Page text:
– Learning through the feedback of customers: Receiving feedback is a crucial component in deliberate practice. Organisations can deliberately practice through their customers’ response. They can double down on what resonates with their customers, and fix what doesn’t.

– Growing a business: Decades ago Toyota used to be a middle-sized company. Today, it’s one of the largest in its field. Toyota has used a strategy called ‘kaizen’- the Japanese term for continuous improvement. Toyota urges its employees to be on the constant lookout for small improvements. Each year, it estimates that the company implements a thousand fixes in each of its production lines, resulting in an exponential amount of tiny fixes every year. A business won’t see immediate changes, but over time the results will show.

Deliberate practice involves two types of learning: improving your current skills and expanding on what you already know. The concentration required to perform limits the amount of time spent doing them continuously. A boxer might develop a specific movement pattern they have never done before, but the concentration required to perform limits their ability to perform at a high level for hours on end.


How Long Experts Spend Practicing


Experts will often spend only a few hours a day deliberately working on their craft. Scientists, athletes, teachers, musicians set out a small part of their day for their most mentally demanding activities. While it’s a relatively short amount of time, it is around three hours a day, practicing every day, which leads to expert performance. The consistency adds up to over 1000 hours in one year. Over time, the experience leads to an increase in performance. The type of practice we apply represents how often we will see our performance improve. It makes you wonder if working to societies norm of 40 hours a week is beneficial?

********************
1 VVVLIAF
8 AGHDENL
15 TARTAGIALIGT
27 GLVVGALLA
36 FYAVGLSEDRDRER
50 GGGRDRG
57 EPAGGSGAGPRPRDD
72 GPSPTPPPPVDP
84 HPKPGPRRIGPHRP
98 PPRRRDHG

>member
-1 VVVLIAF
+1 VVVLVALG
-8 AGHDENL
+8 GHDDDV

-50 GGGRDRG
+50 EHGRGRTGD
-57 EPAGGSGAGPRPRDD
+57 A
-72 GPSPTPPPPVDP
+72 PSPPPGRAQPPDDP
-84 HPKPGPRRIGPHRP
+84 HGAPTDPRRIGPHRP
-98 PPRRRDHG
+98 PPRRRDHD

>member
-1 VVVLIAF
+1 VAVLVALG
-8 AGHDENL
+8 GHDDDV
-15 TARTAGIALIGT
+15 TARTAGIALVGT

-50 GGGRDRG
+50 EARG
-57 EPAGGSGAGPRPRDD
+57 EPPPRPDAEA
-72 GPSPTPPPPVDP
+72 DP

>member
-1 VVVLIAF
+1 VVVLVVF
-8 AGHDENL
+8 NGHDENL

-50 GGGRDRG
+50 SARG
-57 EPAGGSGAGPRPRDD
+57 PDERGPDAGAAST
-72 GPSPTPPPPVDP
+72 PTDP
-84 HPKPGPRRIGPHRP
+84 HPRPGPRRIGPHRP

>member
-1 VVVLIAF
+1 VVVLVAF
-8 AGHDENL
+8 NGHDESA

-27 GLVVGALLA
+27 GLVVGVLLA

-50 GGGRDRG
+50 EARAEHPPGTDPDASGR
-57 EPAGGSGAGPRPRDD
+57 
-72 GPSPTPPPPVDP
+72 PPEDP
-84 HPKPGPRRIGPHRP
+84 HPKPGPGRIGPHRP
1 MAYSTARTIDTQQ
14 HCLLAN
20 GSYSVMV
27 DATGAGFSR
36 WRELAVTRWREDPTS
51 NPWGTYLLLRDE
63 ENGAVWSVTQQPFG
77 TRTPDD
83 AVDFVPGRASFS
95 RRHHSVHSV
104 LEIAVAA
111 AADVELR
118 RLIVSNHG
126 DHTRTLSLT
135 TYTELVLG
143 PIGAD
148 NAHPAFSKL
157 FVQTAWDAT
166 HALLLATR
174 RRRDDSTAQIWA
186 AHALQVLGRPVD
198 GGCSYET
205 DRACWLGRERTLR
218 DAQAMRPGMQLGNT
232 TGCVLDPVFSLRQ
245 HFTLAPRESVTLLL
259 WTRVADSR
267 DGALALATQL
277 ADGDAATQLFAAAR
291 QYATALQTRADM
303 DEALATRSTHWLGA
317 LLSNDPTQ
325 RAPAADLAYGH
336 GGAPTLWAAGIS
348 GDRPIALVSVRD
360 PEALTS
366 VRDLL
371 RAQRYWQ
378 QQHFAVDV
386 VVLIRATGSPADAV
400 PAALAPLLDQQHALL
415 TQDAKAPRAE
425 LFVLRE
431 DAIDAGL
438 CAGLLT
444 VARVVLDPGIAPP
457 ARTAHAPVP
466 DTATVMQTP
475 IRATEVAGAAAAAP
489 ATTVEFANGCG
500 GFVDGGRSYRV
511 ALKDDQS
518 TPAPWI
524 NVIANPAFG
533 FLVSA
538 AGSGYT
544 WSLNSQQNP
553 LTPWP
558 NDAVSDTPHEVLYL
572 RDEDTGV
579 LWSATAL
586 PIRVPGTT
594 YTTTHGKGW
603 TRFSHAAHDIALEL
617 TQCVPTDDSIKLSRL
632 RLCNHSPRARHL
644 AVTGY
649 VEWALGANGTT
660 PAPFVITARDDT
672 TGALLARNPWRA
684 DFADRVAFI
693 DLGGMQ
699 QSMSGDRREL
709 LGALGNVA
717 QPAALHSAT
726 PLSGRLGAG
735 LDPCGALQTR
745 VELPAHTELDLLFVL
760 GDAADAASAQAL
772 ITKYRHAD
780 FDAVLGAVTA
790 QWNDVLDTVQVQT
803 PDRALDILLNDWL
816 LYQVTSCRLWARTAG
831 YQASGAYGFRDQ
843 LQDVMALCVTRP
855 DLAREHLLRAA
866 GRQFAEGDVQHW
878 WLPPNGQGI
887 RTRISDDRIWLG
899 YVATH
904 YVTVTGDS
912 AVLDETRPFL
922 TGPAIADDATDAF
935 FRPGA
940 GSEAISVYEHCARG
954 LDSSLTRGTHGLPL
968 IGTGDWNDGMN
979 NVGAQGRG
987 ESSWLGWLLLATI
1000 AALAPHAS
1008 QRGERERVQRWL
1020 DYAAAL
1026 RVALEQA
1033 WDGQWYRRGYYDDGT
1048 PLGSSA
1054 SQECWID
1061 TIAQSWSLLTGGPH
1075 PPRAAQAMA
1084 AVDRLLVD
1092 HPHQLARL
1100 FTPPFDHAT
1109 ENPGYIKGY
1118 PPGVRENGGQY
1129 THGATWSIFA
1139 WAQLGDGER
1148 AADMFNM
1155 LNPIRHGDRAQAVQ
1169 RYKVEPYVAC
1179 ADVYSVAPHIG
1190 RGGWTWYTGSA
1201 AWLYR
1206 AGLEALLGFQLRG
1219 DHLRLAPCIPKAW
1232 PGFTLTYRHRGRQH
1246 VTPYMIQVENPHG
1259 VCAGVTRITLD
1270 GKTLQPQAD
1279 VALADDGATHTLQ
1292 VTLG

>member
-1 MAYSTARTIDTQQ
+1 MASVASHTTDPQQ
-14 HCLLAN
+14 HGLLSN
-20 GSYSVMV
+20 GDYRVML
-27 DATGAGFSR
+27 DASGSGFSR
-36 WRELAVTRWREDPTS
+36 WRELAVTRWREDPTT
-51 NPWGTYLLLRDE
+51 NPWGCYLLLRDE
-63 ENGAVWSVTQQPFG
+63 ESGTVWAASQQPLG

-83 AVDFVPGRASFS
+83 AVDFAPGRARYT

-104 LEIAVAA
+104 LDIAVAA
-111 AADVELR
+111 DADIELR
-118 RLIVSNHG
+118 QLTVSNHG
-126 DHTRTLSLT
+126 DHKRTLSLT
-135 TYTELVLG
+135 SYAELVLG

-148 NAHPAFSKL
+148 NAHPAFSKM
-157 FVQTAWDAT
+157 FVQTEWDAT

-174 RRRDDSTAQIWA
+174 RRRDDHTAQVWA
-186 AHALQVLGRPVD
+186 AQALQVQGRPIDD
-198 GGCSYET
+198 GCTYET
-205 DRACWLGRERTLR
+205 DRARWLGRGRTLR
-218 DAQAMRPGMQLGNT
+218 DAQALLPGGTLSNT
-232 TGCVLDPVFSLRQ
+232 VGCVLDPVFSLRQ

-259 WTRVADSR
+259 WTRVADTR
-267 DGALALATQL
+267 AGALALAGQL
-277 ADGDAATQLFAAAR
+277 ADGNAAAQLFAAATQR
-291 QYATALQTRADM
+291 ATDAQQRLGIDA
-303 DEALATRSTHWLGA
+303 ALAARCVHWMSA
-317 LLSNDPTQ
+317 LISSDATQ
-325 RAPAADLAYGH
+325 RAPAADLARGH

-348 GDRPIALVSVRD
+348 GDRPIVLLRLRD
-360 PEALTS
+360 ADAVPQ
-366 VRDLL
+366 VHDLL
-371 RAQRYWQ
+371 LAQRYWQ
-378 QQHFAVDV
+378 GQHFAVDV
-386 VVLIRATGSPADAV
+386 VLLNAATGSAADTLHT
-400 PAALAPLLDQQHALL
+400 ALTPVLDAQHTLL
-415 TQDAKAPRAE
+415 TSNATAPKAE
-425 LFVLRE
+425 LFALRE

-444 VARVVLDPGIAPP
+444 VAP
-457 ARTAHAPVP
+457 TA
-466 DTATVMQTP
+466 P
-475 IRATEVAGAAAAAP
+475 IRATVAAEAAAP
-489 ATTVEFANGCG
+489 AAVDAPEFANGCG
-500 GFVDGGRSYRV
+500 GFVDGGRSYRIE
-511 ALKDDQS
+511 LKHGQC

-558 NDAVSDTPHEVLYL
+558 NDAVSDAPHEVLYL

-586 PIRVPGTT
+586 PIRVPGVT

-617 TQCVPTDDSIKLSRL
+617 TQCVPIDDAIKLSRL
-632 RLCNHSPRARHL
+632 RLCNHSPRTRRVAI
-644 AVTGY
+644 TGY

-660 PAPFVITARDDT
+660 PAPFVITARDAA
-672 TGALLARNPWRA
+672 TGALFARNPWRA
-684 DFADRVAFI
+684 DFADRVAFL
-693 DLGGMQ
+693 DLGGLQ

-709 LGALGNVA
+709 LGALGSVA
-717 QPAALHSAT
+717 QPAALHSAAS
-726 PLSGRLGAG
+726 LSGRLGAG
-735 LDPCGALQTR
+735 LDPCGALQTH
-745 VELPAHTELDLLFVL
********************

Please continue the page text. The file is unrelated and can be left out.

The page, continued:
If You Are Seeking Expertise


Of all current experts in their fields, they seem to focus on three things:

– Expanding their skillset: Many people take action, but their action applies to what they only know. Experts will continue to expand on their knowledge and skills to build off what they currently have.
– Practice the fundamentals: Experts will continue to practice the fundamentals. A professional boxer will shadowbox at training to stay sharp in the ring- A fundamental they learned when they were first taught how to box. Experts never lose sight in practicing the skills that got them to where they are.
– There is no finish line: An expert never considers their work done. They will continually strive for more knowledge, continue to practice their skillset and continue on their path- the definition of an expert.


Start Small


Expertise is never a race. It requires dedicated practice to build your skillset. Humans are remarkable in the sense of having the ability to perform in nearly any area of their life if they dedicate themselves the correct way. However, It is hard to act on. The required concentration of deliberate practice requires your commitment to always be experimenting and exploring. The trick is to start small, but be consistent. It is better to build up your focus than to spend a whole day attempting to become an expert.